From the cinematic virtuosos who brought us Robocop 2 and 3 comes 300, a gripping tale of political intrigue, passionate romance, and fervent nationalism with, by broad consensus, fewer than thirty lines of intelligible dialogue. The majority of these preciously few lines convey the vital facts—that Spartans are fierce warriors, that Persia is a cowardly (but rather numbered) adversary, and that Spartans are fierce warriors. The remaining lines consist of pithy proverbs and inspired admonitions to emphasize the first and last points, such as “freedom isn’t free” and “show no mercy.” In order to uphold such lofty ideals as “freedom,” Spartans subject themselves to rather draconian domestic measures, like throwing deformed babies off cliffs and banishing naked children to the wilderness. This enlightened regimen ensures sweet liberty for all.

Threatening this utopian and rather monochromatic society (for all of Sparta is mysteriously yellow-ish) are the turbaned hordes of Xerxes, whose million slave-warriors shake the very earth they march on, thus throwing many a Parthian hero off balance. These proud yet clumsy armies send emissary in advance to the Spartan palace, where he is politely greeted, taken for a stroll, and then kicked into a bottomless well—such is Sparta’s foreign policy. Unfortunately, King Leonides’ impulse for war is not sanctioned by the orgastic sybil, and he briefly wallows in self-doubt. Luckily the queen, weary of his distress and impatient for her own coital fulfillment, expediently restores his resolve. After providing pleasure in missionary, visitor, and reverse lotus positions, the King rallies his most loyal companions and pursues even more masculine ambitions. Clad in man-panties and red capes, 300 fierce Spartan warriors march north through yellowish waves of grain.

But we digress. What appears to be an easily digestible celebration of martial bravado and the masculine form actually doubles as a titillating cultural commentary. The film’s entire appeal can be traced to its exultation of hedonistic indulgences—sex, gore, and nipples—as it simultaneously reinforces the paternalistic ideals of pride and boldness. Alas, these two value systems intersect somewhere between Tiger Inn and the fraternity house.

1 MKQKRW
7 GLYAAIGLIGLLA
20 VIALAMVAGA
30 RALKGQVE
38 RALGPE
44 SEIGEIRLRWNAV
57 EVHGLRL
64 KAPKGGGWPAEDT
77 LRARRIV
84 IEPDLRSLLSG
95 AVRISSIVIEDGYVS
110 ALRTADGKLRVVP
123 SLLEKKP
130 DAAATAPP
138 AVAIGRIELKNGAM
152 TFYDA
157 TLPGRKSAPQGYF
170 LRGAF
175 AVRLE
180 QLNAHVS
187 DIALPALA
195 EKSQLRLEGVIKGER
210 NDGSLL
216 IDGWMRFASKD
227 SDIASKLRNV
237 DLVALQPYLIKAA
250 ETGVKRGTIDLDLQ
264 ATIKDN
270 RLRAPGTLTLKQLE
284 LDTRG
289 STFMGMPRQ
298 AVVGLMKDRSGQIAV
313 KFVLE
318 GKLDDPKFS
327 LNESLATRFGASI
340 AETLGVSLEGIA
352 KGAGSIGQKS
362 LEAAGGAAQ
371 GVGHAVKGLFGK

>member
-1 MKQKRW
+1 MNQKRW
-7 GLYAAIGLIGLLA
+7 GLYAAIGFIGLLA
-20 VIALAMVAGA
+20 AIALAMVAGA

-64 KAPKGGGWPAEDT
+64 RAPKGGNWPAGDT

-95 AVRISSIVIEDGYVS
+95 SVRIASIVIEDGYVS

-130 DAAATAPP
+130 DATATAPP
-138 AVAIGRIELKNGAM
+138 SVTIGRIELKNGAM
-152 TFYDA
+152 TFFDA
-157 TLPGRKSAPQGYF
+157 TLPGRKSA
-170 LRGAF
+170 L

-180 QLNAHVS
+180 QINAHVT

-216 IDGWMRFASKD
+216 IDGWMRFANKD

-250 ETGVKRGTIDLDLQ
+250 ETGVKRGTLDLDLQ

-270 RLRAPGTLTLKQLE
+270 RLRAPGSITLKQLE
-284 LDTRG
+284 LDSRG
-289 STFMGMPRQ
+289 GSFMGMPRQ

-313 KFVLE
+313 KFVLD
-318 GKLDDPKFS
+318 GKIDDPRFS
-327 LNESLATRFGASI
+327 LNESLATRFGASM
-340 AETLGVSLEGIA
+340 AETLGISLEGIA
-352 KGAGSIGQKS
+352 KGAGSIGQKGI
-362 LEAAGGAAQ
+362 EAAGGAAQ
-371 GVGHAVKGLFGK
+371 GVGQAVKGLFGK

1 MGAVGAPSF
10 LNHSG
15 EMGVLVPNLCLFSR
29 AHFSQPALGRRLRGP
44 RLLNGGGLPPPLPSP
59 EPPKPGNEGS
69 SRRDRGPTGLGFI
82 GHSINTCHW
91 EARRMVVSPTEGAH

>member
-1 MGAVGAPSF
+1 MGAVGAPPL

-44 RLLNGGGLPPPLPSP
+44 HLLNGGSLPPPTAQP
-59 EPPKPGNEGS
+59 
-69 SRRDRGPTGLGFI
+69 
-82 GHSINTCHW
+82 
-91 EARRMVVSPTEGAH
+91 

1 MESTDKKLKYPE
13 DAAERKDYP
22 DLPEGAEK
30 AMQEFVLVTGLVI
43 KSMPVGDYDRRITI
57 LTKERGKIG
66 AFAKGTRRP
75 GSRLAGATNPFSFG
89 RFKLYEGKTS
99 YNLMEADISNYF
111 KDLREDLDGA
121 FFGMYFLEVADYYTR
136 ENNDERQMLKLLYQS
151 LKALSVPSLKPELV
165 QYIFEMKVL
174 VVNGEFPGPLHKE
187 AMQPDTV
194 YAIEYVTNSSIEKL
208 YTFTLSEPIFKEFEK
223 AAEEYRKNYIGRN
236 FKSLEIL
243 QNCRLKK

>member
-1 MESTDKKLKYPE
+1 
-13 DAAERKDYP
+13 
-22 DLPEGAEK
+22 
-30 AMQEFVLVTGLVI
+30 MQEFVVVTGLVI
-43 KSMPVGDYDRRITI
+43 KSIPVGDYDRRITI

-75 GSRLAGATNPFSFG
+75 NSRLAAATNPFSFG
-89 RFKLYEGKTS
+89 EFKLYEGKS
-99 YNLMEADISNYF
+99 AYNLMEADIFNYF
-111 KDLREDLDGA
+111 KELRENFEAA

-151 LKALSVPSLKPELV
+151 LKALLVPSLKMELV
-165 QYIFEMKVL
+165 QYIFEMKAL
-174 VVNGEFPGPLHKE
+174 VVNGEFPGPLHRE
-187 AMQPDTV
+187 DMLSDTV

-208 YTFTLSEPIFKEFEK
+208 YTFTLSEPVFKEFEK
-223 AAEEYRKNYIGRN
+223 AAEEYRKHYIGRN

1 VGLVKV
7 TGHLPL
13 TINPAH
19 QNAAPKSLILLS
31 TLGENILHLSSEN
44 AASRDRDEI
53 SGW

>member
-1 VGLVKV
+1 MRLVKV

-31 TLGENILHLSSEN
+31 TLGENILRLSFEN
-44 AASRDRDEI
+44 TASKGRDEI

The nemesis of our chiseled Aryan hero, the androgynous, Prince-esque King Xerxes represents the Dionysian excesses of the movie. Lacking appropriate attire such as chain mail or even the Lacedaemonian boxer-brief, the Artist Formerly Known as Xerxes prefers to parade himself around wearing only facial piercings and golden chains. His propensity to demand rival Kings to drop to their knees before him only emphasizes this confused sexual flamboyance. Once the conqueror is restored to his gaily festooned playhouse, we witness the apex of Parthian decadence: gold gleams everywhere, gilding everything from the furniture to the nipples of Xerxes’ whores, who lingually explore the interiors of one another’s mouth. Turgid breasticles abound. If this visual exhibition does not adequately convey the height of human hedonism, we can turn to Xerxes’ bribe to a hunchbacked Spartan exile: “anything you desire” in exchange for his allegiance. Xerxes, and by extension, the Persian empire, thus comes to embody the cultural antithesis of King Leonides’ red-blooded ascetics.

These testosterone-fueled crusaders are archetypal meatheads, laudably determined yet stubborn, pigheaded, and irrational. They defend their sovereignty—obliteration is a pittance next to wounded pride. “Spartans! What is your profession?” King Leonides bellows on the eve of battle. “UNGH UNGH UNGH!” they grunt back, emasculating the Arcadians (pathetically civilian sidekicks). The Spartans exude honor and aggression, and as testament to their virility, they sequentially splay man-bloomered infantry, leprous ninjas, the fu-manchu-ed Chinese taskmaster, as well as the entire mammalian cast of Animal Planet. Heavy metal grinds in the background as severed appendages spew gallons of blood at dazzling velocities. The miracle of slow-motion preserves the effect—one captain’s head gracefully takes flight, provoking an outpouring of audience empathy unattained since Mortal Kombat 3. While such spectacles testify to their manliness, the Spartans nevertheless spare no opportunity to quell any residual suspicion of homosexuality. No “boy-loving Athenians” here.

300 heralds the climactic conclusion of an overarching Hollywood trend towards graphical extravagance at the expense of non-clichéd narratives. Sophisticated meta-analysis would shed much light on this the film’s place in contemporary middle-class culture, but a much simpler observation will suffice: we see everybody’s nipples. No longer patient enough to absorb meaning and emotional fulfillment from nuanced symbols and thematic elements, audiences can now suck stimulation directly from the teat.